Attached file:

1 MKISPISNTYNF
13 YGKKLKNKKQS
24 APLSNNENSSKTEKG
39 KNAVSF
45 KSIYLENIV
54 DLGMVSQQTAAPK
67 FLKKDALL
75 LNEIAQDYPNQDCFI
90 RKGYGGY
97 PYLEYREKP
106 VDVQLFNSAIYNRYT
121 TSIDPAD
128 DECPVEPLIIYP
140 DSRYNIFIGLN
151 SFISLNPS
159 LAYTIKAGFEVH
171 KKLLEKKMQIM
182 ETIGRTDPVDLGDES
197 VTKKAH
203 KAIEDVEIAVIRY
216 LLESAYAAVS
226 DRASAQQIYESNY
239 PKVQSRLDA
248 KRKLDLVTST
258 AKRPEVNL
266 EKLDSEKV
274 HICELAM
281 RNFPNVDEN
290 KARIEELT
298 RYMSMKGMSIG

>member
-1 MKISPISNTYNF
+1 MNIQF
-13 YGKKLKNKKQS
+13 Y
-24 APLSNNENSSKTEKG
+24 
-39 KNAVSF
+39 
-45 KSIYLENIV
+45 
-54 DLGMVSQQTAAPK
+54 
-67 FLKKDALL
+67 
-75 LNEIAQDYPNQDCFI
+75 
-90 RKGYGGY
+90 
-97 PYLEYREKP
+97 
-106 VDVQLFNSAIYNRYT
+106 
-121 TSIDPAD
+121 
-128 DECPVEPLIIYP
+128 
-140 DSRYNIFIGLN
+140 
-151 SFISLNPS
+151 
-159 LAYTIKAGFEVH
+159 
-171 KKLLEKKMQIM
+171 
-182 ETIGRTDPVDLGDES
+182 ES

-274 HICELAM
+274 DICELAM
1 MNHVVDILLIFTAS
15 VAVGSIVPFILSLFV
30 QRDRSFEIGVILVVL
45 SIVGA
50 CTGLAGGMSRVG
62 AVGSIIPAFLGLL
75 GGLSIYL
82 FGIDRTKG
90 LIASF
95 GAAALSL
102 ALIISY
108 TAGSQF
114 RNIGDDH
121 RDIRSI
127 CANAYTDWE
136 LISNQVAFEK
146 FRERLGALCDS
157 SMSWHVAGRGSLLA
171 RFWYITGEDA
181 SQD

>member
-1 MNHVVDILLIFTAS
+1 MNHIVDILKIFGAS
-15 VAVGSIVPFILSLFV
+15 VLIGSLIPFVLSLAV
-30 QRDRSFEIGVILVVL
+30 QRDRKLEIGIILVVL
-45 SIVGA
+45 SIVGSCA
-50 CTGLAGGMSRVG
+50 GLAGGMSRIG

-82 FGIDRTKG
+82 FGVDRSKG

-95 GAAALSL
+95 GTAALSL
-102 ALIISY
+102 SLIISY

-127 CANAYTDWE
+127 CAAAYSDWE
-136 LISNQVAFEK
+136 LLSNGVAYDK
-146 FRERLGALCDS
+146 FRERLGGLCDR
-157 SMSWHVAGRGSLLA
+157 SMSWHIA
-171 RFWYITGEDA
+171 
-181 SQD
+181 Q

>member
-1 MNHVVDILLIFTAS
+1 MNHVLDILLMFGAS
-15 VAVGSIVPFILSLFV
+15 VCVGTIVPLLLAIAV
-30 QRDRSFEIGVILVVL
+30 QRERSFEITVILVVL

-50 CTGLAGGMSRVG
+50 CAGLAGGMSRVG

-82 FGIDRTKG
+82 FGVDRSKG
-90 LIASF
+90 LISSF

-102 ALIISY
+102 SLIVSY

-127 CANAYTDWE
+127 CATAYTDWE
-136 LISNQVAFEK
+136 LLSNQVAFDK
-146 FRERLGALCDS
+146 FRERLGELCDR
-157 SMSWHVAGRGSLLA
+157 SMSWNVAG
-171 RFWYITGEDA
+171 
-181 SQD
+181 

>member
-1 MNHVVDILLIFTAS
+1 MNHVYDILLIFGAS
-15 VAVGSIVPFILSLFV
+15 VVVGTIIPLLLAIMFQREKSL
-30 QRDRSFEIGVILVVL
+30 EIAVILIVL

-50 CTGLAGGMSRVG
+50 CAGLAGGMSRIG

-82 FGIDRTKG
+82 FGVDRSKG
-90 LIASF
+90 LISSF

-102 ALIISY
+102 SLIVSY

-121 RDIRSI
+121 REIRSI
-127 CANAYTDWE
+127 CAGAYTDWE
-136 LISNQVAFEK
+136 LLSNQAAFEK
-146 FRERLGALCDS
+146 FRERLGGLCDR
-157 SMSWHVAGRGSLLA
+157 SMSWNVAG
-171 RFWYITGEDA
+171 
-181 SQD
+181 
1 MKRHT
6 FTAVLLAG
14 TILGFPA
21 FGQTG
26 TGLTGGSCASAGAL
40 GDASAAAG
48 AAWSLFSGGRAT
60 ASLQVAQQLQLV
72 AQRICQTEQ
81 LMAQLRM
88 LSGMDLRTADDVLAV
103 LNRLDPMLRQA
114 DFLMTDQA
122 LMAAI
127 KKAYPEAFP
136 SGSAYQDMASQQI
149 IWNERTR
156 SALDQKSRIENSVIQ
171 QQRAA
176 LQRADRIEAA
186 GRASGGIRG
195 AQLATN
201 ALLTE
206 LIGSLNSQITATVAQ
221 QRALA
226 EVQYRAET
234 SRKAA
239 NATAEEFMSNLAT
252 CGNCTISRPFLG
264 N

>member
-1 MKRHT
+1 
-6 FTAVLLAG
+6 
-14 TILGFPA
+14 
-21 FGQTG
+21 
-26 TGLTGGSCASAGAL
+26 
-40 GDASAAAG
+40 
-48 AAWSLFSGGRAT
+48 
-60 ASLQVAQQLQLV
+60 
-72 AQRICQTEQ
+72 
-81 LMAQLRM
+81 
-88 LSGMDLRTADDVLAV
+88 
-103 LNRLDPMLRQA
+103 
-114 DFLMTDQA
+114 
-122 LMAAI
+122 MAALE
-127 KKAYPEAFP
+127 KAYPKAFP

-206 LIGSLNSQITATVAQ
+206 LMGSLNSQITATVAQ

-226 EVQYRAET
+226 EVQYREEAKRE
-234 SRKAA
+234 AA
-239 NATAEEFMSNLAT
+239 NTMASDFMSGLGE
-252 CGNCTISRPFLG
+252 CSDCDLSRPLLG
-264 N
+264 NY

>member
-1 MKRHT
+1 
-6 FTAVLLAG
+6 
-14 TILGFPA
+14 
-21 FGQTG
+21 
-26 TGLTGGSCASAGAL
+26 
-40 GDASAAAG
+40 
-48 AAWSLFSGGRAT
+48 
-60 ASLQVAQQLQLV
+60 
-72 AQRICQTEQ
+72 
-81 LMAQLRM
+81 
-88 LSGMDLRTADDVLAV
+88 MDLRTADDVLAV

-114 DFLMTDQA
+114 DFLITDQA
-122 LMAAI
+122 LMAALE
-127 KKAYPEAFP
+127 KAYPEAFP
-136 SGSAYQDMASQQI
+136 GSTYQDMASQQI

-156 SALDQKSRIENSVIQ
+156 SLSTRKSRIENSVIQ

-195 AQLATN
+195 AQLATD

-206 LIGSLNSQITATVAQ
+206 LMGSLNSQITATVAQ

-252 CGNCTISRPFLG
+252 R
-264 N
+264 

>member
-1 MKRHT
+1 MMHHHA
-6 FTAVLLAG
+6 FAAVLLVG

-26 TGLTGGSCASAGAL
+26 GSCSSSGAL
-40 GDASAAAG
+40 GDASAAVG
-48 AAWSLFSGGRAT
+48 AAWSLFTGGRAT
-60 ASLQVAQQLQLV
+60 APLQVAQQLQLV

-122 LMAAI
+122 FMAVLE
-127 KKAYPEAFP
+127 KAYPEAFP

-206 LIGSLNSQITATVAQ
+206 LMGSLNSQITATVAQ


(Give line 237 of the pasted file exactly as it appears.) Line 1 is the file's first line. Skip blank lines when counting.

+206 LMGSLNSQITATVAQ